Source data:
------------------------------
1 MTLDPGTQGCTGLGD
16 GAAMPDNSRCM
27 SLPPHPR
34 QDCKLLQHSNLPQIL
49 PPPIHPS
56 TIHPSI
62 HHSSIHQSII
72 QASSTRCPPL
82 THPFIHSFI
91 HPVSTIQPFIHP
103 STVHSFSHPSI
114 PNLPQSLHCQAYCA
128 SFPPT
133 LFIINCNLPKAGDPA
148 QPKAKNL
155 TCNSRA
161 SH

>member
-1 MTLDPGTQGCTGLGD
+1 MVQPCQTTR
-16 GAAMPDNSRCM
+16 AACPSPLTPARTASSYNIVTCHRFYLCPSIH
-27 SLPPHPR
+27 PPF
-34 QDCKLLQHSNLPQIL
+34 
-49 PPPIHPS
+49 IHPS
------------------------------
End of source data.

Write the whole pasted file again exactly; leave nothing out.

1 MTLDPGTQGCTGLGD
16 GAAMPDNSRCM
27 SLPPHPR
34 QDCKLLQHSNLPQIL
49 PPPIHPS
56 TIHPSI
62 HHSSIHQSII
72 QASSTRCPPL
82 THPFIHSFI
91 HPVSTIQPFIHP
103 STVHSFSHPSI
114 PNLPQSLHCQAYCA
128 SFPPT
133 LFIINCNLPKAGDPA
148 QPKAKNL
155 TCNSRA
161 SH

>member
-1 MTLDPGTQGCTGLGD
+1 MVQPCQTTR
-16 GAAMPDNSRCM
+16 AACPSPLTPARTASSYNIVTCHRFYLCPSIH
-27 SLPPHPR
+27 PPF
-34 QDCKLLQHSNLPQIL
+34 
-49 PPPIHPS
+49 IHPS